Life In Sheepshead Bay’s Bungalow Courts Is Still Rotten Three Years After Sandy

The bungalows between Brown and Batchelder streets. (Photo: Hayley Lind)
The bungalows between Brown and Batchelder streets. (Photo: Hayley Lind)

By Hayley Lind

Residents of a vulnerable stretch of Sheepshead Bay devastated by Superstorm Sandy say they’re still waiting for help after more than three years of empty promises.

According to the city’s Office of Housing Recovery, most Sheepshead Bay residents have received their reimbursement checks and repairs have started on more than half of the neighborhood’s damaged homes. Mayor de Blasio also recently announced that all building affected by the storm would be repaired by the end of next year.

Still, the folks who live in the bungalow community between Brown and Batchelder streets have yet to see much progress. They contend Build it Back, the city entity that sets up homeowners with contractors, is far behind on its work.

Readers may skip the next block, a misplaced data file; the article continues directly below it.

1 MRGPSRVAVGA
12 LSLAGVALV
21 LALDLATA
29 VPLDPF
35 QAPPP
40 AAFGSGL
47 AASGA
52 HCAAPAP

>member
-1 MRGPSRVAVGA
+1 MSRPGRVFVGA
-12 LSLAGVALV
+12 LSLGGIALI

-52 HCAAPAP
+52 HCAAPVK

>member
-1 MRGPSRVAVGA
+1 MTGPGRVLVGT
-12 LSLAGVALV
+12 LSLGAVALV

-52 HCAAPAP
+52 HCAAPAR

“They’re just getting the measurements of our house now,” said Jennifer Fridstrom, a 36-year-old teacher whose home on Stanton Street, between Brown and Batchelder, was heavily damaged by Sandy. “They haven’t done any design plans yet.”

Sam Breidbart, a spokesman for Build it Back, said the structures in the bungalow community known as the “courts” are considered “some of the most vulnerable homes” in the neighborhood.

He did not directly address why it is taking so long to get repairs started, other than to say, “we aren’t so far away from” the design consultations needed to begin the process.

Constructed five feet below street level, the courts operate on private sewage systems – complicating repairs to homes that suffered major flood damage.

Fridstrom said she has received conflicting information about the future of her home. She was told in one letter that her home would be elevated. Another informed her house would be rebuilt.

“Why would you repair my house if you are going to replace it?” she asked.

Fridstrom is among residents who say they’ve run out of patience with Build it Back.

They point to abandoned homes that mar the area. In addition to dodging falling pieces of buildings, locals say they must avoid nasty smells, disease-ridden bugs, mold and the sewage puddles that constantly cover the walkways.

Fridstrom’s dog was recently diagnosed with mold allergies, which she believes is related to the abandoned house at nearby 2811 Brown Street.

The back of the decaying home at 2811 Brown Street. (Photo: Hayley Lind)